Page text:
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home : news : news September 14, 2014

3/20/2014 4:37:00 PM
State stepping up to simplify and clarify farmer market rules
by DENISE MARTIN


Local farmers’ markets may not open for months; but even though Mother Nature is taking a break there’s little rest in the world of farmers markets. Market managers are figuring out ways to get more farmers into the local venues, and to provide more sites, and one way to do this is for local governing bodies to be able to know exactly what legally constitutes a farmers market. The state legislature is being asked to adopt definitions and to also provide consistent state standards, while streamlining some of the department of health rules to make it simpler for farmers’ markets to do business. Local state Representative Bob Barrett, R-Lindstrom, is carrying a bill that would do just that, HF 2178.

It passed the House Agricultural Commitee last week, Rep. Barrett reports, and is headed to the floor of the House. “The definition has never been in state law,” said Barrett in e mail correspondence. “Certain cities were given authority to regulate themselves...all of this led to inconsistent application of various law.” He noted the bill has bi-partisan support, co-authored by representatives for Northfield and St. Cloud and that the companion bill in the senate SF 2060 is carried by Sen. Lourey, D-Kerrick. Cecilia Mangini-Coulter, Chisago City farmers’ market manager, was one of the individuals Rep. Barrett met with over the last several months crafting the measure. The problems Barrett heard about had to do with state health department regulations on demonstration, sampling, hours, etc. at the markets.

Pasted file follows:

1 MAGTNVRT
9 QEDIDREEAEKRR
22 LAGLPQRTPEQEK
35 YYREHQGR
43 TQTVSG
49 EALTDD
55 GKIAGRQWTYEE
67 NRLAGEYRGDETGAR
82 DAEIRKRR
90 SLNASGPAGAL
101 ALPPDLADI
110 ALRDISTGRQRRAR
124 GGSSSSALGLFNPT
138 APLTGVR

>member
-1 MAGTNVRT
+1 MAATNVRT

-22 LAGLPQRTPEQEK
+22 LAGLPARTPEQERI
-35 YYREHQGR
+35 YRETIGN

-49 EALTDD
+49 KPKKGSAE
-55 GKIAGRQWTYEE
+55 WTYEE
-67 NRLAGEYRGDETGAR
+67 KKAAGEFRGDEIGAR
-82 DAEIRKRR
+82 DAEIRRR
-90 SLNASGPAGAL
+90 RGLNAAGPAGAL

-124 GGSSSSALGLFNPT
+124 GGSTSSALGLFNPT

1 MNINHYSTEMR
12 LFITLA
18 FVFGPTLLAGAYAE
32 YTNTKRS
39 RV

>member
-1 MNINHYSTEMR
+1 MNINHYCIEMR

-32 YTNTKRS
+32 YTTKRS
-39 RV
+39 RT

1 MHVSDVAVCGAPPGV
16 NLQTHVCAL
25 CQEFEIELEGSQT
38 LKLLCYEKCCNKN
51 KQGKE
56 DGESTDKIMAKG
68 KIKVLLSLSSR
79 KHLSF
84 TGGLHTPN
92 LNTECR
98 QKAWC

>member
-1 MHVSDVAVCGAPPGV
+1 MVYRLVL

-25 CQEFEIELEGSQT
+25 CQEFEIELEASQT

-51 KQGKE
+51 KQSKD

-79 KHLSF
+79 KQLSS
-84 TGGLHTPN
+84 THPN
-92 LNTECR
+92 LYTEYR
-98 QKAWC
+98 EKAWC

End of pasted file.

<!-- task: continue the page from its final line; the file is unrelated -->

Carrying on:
Barrett says the bill provides for the same level of food safety by vendors as before. Improving access to farmers markets is something Coulter is actively involved in. She’ll be a presenter at a regional vendor meeting at Mora City Hall, March 25. The formation of a regional farmers’ market consorium is on the agenda along with offering EBT card transactions at markets, insurance issues and other discussion. The Mora Farmers Market will be four-years old this summer. The regional informational session starts at 6 p.m. March 25. The city hall is located at 101 Lake Street South in Mora. You can refer to the city website at www.ci.mora.mn.us or call Beth Thorp at 1-320-225-4807. After March 25 the market website should be up at www.farmersmarket.cityofmora.com.

Nationally, there’s a lot of conversation about sustainable agriculture. The congress passed the Food Safety Modernization Act in 2011 in response to a law that hasn’t really been updated since 1938 and to deal with national food contamination and illness situations that are becoming more prevalent. The public comment period for new FDA rules just ended in 2013. The “rulemaking” will continue but there has been some progress in recognizing the role of family farms and small producers. Tom Vilsak, U.S. Dept of Agriculture, said in a news release last week the FSA is expanding loans for farm storage facilities. Also, the National Sustainable Agriculture Coalition state it is “working with the FDA” on key issues that surfaced during review of the federal FSMA. The coalition is hopeful the federal rules will clarify “direct marketing operations” and place them under less burdensome regulations as the large food growers. The goal is leading to a flexible scale and supply chain-appropriate framework supporting a more sustainable food and agriculture system.”





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